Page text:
Fig. 6.19. Calibration of the gated intensity ratio for PtTFPP-sol-gel PSP with ICCD using the time-resolved multiple-gate method and square-square method. From Goss et al. (2000)

Bell (2001) studied the time-resolved multiple-gate method for the pulse excitation to optimize the gating parameters. He found that the gated intensity ratio was not constant over a PSP-coated surface even at constant pressure and temperature, and the variation was 0.5-3% depending on homogeneity of the paint. This indicated that the lifetime was different at different locations even when pressure and temperature are uniformly invariant over a surface. Earlier, in laser-scanning PSP measurements, Torgerson et al. (1996) observed a variation of about 0.5o in the phase angle (related to the lifetime) across a measurement domain in the flow-off case where pressure and temperature were constant. Similar to Bell’s observation on the gated intensity ratio, the spatial phase pattern was repeatable, dependent on the location. Hartmann et al. (1995) also observed similar results and attributed this phenomenon to microheterogeneity of the polymer environment. The small lifetime or phase variation may not significantly affect PSP measurements at higher Mach numbers, whereas it can introduce a considerable error in low-speed PSP measurements. To correct this intrinsic spatial variation of the lifetime, Torgerson et al. (1996) and Bell (2001) used raw lifetime or phase distributions in the flow-off conditions as a reference, and took a ratio between the wind-on and reference lifetime images (signals). Unfortunately, this correction method defeats to certain degree the original purpose of using the lifetime method to eliminate the wind-off reference. Bencic (2001) compared the lifetime method with the intensity-based method for PSP measurements at high viewing polar angles and in a shadowed region, and found that the lifetime-based measurements achieved better results in these cases.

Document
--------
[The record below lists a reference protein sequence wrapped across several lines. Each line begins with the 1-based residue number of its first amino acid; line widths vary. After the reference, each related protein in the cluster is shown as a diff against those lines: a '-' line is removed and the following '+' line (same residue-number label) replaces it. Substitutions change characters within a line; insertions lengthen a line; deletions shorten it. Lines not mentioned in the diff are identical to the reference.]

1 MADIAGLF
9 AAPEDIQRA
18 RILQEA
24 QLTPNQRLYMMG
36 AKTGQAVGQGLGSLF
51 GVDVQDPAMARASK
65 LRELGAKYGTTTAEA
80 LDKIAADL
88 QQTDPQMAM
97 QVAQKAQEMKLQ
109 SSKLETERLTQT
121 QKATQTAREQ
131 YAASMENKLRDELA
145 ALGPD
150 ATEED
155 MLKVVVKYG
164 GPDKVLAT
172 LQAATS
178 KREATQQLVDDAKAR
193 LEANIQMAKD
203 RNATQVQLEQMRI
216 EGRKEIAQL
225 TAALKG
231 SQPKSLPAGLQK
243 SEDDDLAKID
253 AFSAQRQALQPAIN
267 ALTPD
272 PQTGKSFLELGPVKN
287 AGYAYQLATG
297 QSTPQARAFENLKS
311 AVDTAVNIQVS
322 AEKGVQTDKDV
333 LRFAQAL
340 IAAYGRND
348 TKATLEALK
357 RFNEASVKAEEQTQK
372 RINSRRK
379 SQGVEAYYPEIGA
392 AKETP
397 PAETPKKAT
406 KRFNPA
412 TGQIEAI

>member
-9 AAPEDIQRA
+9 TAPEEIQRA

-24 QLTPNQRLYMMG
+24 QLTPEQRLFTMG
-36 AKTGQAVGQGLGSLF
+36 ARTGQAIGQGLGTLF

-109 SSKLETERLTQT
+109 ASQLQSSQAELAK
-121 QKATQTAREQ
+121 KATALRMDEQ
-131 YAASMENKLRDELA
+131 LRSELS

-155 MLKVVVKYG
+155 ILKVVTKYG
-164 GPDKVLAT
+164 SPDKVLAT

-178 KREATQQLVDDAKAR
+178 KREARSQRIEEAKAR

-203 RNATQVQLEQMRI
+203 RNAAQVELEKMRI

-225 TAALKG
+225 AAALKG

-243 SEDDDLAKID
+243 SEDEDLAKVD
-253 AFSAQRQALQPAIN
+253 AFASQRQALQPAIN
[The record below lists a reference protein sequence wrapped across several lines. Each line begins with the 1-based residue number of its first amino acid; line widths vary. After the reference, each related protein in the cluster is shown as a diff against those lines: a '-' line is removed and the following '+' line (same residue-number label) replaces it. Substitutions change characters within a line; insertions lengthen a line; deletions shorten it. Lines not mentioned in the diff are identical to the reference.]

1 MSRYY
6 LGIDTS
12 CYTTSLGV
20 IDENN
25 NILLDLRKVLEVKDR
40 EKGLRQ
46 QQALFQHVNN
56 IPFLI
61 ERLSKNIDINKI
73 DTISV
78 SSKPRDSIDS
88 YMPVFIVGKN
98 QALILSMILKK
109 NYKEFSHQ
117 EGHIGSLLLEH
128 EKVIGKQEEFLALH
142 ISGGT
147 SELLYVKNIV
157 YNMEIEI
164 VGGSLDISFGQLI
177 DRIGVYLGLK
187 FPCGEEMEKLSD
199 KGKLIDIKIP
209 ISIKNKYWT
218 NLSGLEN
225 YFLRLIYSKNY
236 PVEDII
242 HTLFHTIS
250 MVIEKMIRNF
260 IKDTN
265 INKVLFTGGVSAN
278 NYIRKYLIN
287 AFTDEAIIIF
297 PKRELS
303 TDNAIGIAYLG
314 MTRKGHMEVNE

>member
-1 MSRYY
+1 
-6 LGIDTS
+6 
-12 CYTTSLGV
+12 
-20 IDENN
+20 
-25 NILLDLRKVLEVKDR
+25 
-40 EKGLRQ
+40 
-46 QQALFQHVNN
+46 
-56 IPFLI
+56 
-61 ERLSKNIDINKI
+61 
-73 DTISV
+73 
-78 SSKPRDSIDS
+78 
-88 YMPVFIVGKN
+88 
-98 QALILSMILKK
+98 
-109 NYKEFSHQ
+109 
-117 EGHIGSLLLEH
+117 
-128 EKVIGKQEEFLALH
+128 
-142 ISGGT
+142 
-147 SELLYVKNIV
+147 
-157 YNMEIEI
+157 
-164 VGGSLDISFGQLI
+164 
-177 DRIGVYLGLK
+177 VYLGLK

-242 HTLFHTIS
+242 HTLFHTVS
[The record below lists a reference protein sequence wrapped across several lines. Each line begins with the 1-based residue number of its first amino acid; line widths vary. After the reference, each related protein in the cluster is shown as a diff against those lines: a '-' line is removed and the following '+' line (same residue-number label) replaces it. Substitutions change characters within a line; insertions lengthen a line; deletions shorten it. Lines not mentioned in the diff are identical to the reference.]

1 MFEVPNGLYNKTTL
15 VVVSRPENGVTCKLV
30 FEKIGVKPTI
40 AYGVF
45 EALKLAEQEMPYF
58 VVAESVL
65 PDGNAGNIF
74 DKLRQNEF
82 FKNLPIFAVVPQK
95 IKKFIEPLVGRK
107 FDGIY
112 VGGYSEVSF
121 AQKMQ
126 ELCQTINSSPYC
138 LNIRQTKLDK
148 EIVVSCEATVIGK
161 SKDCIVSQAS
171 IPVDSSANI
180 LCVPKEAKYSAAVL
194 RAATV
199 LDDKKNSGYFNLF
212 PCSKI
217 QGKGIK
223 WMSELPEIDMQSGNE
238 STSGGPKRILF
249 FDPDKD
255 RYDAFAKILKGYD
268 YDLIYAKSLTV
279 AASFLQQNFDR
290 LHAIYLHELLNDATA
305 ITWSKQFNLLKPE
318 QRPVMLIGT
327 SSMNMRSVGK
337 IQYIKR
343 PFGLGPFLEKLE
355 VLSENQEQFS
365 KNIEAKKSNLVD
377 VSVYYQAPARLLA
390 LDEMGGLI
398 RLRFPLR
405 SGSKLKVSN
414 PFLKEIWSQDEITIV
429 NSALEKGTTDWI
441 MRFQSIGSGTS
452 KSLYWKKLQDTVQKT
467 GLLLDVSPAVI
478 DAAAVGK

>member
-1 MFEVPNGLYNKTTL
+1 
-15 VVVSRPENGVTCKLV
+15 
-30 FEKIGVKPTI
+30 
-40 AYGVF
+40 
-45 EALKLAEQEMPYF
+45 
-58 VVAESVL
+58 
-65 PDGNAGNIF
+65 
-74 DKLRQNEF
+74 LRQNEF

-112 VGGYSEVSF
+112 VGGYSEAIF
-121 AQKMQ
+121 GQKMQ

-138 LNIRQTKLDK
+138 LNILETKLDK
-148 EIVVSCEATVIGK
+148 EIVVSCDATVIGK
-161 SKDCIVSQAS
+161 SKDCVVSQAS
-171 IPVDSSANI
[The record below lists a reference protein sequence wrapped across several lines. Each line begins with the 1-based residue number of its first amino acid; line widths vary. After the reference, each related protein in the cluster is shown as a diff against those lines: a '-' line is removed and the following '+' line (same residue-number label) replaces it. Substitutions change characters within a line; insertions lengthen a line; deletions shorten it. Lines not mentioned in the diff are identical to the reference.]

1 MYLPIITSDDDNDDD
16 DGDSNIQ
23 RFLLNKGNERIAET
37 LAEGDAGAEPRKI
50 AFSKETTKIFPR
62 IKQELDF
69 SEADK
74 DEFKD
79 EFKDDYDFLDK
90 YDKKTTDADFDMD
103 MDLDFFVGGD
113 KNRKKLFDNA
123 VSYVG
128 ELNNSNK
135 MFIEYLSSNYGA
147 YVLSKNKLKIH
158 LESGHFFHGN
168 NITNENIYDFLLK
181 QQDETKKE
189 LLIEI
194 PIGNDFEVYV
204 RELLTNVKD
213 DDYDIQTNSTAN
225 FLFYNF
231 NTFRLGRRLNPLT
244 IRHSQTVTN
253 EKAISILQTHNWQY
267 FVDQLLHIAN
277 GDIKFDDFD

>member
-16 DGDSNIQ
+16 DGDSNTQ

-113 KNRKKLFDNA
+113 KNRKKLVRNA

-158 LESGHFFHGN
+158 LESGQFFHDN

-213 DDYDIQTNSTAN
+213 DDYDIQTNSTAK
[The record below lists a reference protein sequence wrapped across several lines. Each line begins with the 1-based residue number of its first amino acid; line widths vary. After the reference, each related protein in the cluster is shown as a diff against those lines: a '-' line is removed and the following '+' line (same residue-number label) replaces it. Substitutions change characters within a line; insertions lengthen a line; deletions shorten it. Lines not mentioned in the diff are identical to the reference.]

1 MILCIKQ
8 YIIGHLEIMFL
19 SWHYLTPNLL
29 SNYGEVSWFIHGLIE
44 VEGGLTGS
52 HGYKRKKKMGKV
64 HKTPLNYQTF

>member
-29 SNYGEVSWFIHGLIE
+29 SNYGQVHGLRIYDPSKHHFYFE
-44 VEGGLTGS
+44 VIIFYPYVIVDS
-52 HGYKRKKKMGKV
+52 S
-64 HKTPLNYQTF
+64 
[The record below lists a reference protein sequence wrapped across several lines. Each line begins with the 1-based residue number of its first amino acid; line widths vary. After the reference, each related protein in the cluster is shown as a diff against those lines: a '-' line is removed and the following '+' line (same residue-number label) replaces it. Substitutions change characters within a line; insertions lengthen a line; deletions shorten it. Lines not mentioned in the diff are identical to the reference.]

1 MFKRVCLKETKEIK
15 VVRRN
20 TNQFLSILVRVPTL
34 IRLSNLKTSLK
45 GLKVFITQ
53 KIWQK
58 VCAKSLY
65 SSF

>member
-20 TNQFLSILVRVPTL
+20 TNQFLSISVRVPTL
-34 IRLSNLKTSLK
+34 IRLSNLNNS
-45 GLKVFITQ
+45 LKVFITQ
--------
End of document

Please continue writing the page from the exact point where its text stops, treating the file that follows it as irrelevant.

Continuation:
Mitsuo et al. (2002) studied the luminescent decay of a PtTFPP-based PSP using a streak camera and found that the multiple-exponential decay of the paint was sensitively dependent on pressure and temperature. This characteristic allowed simultaneous determination of pressure and temperature from three gated intensities obtained by an ICCD camera since two ratios between the three gated intensities had sufficiently different dependencies on pressure and temperature. They selected the first and third gating intervals A T1 = 0 -0.8 |j. s and AT3 = 30-82.8 |J. s. The gated intensity I1 in AT1 was almost independent from both pressure and temperature, whereas the gated intensity I3 in AT3 was very sensitive to pressure and temperature. The second gating interval A T2 = 12 -19.4 |j. s was chosen based on minimization of the pressure error due to a small pertubation of the intensity ratio signal. Their calibration experiments showed that pressure could be well described by polynomials of the gated intensity ratios I1/I2 and I1/I3 with the temperature-dependent coefficients. Using the calibration relations, they were able to obtain simultaneously the surface pressure and temperature fields in a sonic impinging jet from the two gated intensity ratio images. Recent tests by Watkins et al. (2003) used a new internally gated interline transfer CCD camera to alleviate noise sources associated with ICCD.